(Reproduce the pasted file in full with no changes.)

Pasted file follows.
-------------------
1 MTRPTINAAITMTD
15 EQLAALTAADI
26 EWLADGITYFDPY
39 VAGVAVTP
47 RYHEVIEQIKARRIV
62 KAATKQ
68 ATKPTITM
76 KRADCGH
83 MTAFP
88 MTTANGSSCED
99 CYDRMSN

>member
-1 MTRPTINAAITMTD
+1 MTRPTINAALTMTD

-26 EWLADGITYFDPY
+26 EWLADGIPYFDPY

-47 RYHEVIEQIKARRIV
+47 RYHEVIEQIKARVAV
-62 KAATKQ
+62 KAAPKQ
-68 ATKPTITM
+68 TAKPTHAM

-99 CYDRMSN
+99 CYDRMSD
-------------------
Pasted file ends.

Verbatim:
1 MTRPTINAAITMTD
15 EQLAALTAADI
26 EWLADGITYFDPY
39 VAGVAVTP
47 RYHEVIEQIKARRIV
62 KAATKQ
68 ATKPTITM
76 KRADCGH
83 MTAFP
88 MTTANGSSCED
99 CYDRMSN

>member
-1 MTRPTINAAITMTD
+1 MTRPTINAALTMTD

-26 EWLADGITYFDPY
+26 EWLADGIPYFDPY

-47 RYHEVIEQIKARRIV
+47 RYHEVIEQIKARVAV
-62 KAATKQ
+62 KAAPKQ
-68 ATKPTITM
+68 TAKPTHAM

-99 CYDRMSN
+99 CYDRMSD